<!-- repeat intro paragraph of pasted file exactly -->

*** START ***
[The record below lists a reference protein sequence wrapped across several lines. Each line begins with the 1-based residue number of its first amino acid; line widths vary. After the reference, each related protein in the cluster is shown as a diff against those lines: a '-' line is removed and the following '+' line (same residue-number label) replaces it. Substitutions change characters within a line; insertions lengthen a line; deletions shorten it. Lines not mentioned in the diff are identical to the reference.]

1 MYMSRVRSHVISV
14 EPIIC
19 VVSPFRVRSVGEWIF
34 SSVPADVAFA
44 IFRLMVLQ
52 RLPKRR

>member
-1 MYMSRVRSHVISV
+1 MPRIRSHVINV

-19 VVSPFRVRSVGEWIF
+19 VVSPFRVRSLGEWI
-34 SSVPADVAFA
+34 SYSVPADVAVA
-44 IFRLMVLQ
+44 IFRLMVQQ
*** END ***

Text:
[The record below lists a reference protein sequence wrapped across several lines. Each line begins with the 1-based residue number of its first amino acid; line widths vary. After the reference, each related protein in the cluster is shown as a diff against those lines: a '-' line is removed and the following '+' line (same residue-number label) replaces it. Substitutions change characters within a line; insertions lengthen a line; deletions shorten it. Lines not mentioned in the diff are identical to the reference.]